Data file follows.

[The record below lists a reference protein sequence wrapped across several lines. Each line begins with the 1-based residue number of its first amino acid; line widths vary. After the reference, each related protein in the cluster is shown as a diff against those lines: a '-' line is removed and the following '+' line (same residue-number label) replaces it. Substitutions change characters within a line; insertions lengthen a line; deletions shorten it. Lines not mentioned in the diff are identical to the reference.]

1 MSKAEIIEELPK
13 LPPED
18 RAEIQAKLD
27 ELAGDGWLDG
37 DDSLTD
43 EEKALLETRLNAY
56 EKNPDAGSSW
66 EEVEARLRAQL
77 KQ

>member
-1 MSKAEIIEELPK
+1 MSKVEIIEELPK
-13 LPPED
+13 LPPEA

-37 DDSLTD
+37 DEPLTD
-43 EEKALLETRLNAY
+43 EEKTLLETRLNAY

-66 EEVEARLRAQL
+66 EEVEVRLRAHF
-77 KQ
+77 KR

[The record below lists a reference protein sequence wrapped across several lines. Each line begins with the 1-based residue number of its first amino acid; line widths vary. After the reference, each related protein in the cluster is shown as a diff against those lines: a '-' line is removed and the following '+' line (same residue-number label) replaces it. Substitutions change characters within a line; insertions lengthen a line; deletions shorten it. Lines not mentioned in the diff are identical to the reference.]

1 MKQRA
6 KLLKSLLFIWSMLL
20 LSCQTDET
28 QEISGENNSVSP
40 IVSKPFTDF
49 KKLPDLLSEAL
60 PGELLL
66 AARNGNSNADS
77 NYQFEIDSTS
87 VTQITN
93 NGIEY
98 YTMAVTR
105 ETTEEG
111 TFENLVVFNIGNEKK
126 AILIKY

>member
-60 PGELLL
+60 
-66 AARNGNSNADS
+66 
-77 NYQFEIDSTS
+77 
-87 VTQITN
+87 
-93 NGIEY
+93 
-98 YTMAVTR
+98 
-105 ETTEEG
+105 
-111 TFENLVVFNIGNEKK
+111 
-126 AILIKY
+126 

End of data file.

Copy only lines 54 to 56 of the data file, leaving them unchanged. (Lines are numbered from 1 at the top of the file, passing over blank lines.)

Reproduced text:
+105 
-111 TFENLVVFNIGNEKK
+111 